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Forget about the Potato Eaters

16 July 2006 – Forget about the Potato Eaters and the Sunflowers. The Van Gogh Museum has a spectacular exhibition of Japanese art from the Meiji period.

In 1883, Amsterdam hosted the International Colonial and Export Exhibition at what is today the Museumplein. Japan was represented by art objects. The bronze objects, according to a visitor, were “so beautiful, that one cannot understand how it is possible to create something so perfect”.

For two centuries, Japan had secluded itself almost completely from the outside world, but under American pressure this changed. In 1868 the Meiji period started, that is, the period of ‘Enlightened Rule’. Japan got involved in the globalisation that lasted from the mid 1800s until the First World War.

After a long period of isolation, Japan was now eagerly absorbing foreign influences. The class system was abolished, the samurai lost the right to carry a sword and men started to wear a Western hat with their kimono. Artists were influenced by Western ideas about perspective and started using new chemical pigments.

At the same time, the West developed a taste for the mysterious Japan. Giacomo Puccini wrote Madame Butterfly, the ‘Jolly Jap’ made its appearance in British musicals and in Paris there were forty shops selling Asiatic items. Artists such as Vincent van Gogh, Claude Monet and Henri de Toulouse-Lautrec were inspired by the colourful woodcuts of Utagawa Hiroshige (1797-1858).

Japan actively promoted its art abroad, for example by sending representations to the world exhibitions. The government created an enterprise that was to stimulate the production of export art. It spent 500,000 yen on the preparations for the 1873 world exhibition in Vienna, which represented almost one percent of the national budget.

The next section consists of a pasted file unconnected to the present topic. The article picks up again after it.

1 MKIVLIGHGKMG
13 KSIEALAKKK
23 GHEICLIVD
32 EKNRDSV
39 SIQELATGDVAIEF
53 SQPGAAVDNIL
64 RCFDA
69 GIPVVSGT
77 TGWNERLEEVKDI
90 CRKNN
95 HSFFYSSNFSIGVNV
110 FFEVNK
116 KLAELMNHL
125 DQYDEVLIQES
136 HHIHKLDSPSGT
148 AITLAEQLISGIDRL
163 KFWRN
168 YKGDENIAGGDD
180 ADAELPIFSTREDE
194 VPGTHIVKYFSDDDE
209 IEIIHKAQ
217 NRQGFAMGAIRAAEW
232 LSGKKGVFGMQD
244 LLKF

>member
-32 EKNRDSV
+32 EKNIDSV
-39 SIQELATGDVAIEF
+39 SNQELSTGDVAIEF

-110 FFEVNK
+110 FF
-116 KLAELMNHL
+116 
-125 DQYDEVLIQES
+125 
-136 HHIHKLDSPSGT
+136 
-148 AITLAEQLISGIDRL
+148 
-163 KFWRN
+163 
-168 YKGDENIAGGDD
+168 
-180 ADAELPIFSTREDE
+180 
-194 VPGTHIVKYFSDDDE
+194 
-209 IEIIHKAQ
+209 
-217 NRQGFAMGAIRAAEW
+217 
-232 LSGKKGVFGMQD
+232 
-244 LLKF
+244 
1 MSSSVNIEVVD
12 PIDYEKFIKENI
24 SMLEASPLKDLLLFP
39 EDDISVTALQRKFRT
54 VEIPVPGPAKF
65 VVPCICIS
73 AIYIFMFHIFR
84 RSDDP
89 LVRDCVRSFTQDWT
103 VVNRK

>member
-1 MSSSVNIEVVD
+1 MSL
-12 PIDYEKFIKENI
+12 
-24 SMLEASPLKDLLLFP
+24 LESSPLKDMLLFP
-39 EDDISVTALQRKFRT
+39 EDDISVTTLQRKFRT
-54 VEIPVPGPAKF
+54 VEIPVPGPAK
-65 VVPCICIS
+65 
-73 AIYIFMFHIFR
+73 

Although Japan was modernising rapidly, the export art used traditional themes and motives that corresponded to the Western image of Japan. The same themes were also the subject of hand coloured photographs that were sold in large numbers to Western tourists in Japan.

The Van Gogh has compiled an exhibition of objects from the Meiji period, from the collection of the Iranian-born Nasser Khalili. That makes the exhibition, as much as the art itself, a product of globalisation. The collection includes subtle images of flowers, but also sculptures representing dragons, polar bears and samurai.

At the exhibition, considerable attention is given to the techniques the artists used. An example is the cloisonné. In this technique, enamel is put into cells that are separated by strips of copper or silver, to prevent the colours from running.

Sometimes additional enamel was added so as to heighten it, in order to create a suggestion of depth. Cloisonné was produced mainly for export purposes. When foreign demand dropped in the 20th century, the craft all but vanished.

Apart from the Khalili collection, two more exhibitions have opened as part of the Japanese Season at the Van Gogh. These exhibitions clearly try to elaborate on the cultural exchanges that produced the Meiji art.

Fashion designers Viktor & Rolf have designed an exhibition in which 19th century women from Tokyo and Paris are juxtaposed, and photographer Guus Rijven photographed the 53 stations along the Tokaido highway, which had been depicted in the 19th century by Hiroshige.

Hiroshige's prints are splendid, but the attempts to link Japanese art to other cultures have been something of a failure. The idea to confront the Japanese art with other cultures is certainly interesting, but the elaboration seems somewhat forced.

However, this is but a minor criticism. All in all, the Japanese Season is very much worth a visit.

Opening hours and admission fees can be found here. Catalogue: Kris Schiermeier and Matthi Forrer, Wonders of Imperial Japan.


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